“I guess I’m in a rut,” he says, speaking from his Delaware-based violin shop, “but I like it. And we’re constantly adding new tunes and new kinds of tunes.” But as for the performance itself: “I have no idea exactly what I’ll be doing. I’ll probably do some from the ‘Use Me’ CD, but I don’t plan my sets.”
|Butch Amiot and David Bromberg|
Photo by James Martin
Bromberg was a guitar-playing prodigy who frequented the Greenwich Village basket houses in the 1960s, playing alongside the folk scene’s up-and-comers and soon he was the first-choice guitarist on recordings by Bob Dylan, Jerry Jeff Walker, Ringo Starr, Willie Nelson, Carly Simon, Tom Paxton and many more – at the same time developing his own songwriting chops, writing solo and with the likes of George Harrison.
He played across all musical categories, paying little attention to pigeonholes of styles. How did he develop this diversity? “I used to think it came from being a guitar player and wanting to play nearly everything I ever heard played on guitar,” he says, “so that means I wanted to play in all kinds of different styles. But what I discovered after thinking about it for a while is that my favorite music has always been vocal music. I love singing, and so I think it comes from that as well.
“I learned a lot from a guy named Jody Stecher, a brilliant singer, and a fine guitarist, mandolinist, fiddler – a great musician. He turned me on to many different singers, like the Pennywhistlers, a group of seven housewives from the Bronx who sang Balkan folksongs – beautiful stuff. And Jody was one of the producers of a field recording of Bahamian music, a great LP called ‘The Real Bahamas’ that’s one of my desert island records.
“By myself, I found and fell in love with Ray Charles, and Etta Baker, and John Lee Hooker, and Bill Monroe, and Ralph Stanley. We all hear a great diversity of music all the time. The thing is, I liked it all.”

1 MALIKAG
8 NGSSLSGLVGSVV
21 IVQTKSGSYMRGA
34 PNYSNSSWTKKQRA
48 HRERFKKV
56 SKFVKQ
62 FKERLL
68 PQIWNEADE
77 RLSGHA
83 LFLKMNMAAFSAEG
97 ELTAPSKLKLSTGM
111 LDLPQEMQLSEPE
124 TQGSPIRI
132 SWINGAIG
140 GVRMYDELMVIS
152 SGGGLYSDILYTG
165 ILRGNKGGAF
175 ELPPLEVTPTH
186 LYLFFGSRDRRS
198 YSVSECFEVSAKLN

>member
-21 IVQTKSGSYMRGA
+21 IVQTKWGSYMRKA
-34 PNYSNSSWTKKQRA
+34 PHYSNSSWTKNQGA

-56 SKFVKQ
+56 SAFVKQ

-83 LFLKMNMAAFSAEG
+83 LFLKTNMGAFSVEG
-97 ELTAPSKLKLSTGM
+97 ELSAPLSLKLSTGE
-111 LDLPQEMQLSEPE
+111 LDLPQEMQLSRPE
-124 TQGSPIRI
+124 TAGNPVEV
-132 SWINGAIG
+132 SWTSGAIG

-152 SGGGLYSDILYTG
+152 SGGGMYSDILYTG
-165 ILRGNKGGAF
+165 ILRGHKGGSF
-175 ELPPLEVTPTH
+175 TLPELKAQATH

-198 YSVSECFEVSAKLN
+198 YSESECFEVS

He worked as a solo performer and soon began fronting his own big band, a versatile ensemble with a sound, he says, that “grew kind of organically. I’d love to brag and say I had this vision, but as I heard what people could do, it suggested ways in which to use them. Things were organized – to the extent that they were organized at all – to show off the particular talents of the people that I played with. And I’ve been playing with a lot of them for very, very many years. Some people have left the band because they physical couldn’t travel any more, and some left the band because they’re no longer living – and that’s about the only way that people leave.”
Bromberg himself took a hiatus in 1980, when the grind of touring proved too oppressive. He and his wife, sculptor (and frequent backup singer) Nancy Josephson moved to Chicago, where he attended the Kenneth Warren School of Violin Making. He began dealing in fine violins, and opened his shop in Wilmington about a decade ago.
“I learned to make violins so that I could learn to look at them. My interest was and is in the identification of violins, so understanding the methods of construction is a great asset in discovering the different techniques used by different makers.” He’s considered the world’s expert on American violins “because nobody else ever looked at them,” he says. “But that’s my hobby. My business is in Italian, French, German, Dutch, Belgian, and English violins.”
After a 22-year break, he began playing again regularly and found a more easygoing approach to the business of touring. And there was another boon: “My singing improved. I learned to sing much better. And, even more recently, my singing took another huge leap when I got three stents in an artery that had an 85 percent blockage. All of a sudden there was so much more power in my voice that I was astounded. I went from a really poor blood flow to a really good blood flow, and it gave me strength – and it’s just logical, it’s what happens to everyone who has this happen.”
Since his return, he’s produced two CDs. The Grammy-nominated “Try Me One More Time” features only Bromberg’s voice and guitar, and prompted the San Francisco Chronicle’s Joel Selvin to term it “A flawless set of solo country blues performances ... a jaw-dropping tour de force.”
For the latest CD, “Use Me,” Bromberg invited a variety of musical friends to do as the title suggests, and use him they did. John Hiatt wrote “Ride On Out a Ways,” which they perform together, and the disc also includes songs and performances by Dr. John, Widespread Panic, Levon Helm, Linda Ronstadt, Los Lobos, Vince Gill and more.
Bromberg’s band for the Albany performance will include John Payne, reeds; Peter Ecklund, trumpet and cornet; Butch Amiot, bass; Josh Kanusky, drums; Nate Grower, fiddle; Mark Cosgrove, guitar and mandolin; and Nancy Josephson, background singing. Opening for the band are folk duo Mike & Ruthy.